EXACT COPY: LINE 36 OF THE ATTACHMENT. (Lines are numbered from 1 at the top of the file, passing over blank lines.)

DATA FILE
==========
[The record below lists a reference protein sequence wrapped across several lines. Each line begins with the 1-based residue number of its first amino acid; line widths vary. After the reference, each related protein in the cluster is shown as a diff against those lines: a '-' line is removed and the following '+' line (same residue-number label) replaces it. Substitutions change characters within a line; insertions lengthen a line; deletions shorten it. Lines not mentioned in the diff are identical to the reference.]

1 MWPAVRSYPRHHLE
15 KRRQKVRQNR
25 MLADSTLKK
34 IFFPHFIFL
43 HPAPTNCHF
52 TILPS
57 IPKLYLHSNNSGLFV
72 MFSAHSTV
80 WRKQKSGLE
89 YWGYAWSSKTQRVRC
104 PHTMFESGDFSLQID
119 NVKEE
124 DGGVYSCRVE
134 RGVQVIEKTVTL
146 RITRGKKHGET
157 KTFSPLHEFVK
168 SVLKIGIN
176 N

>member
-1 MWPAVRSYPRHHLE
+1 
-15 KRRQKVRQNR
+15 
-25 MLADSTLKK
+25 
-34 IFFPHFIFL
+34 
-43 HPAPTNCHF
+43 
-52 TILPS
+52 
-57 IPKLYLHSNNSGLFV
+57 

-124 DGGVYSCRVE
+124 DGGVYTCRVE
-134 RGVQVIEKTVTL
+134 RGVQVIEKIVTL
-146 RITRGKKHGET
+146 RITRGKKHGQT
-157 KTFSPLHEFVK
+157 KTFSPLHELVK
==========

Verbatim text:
+124 DGGVYTCRVE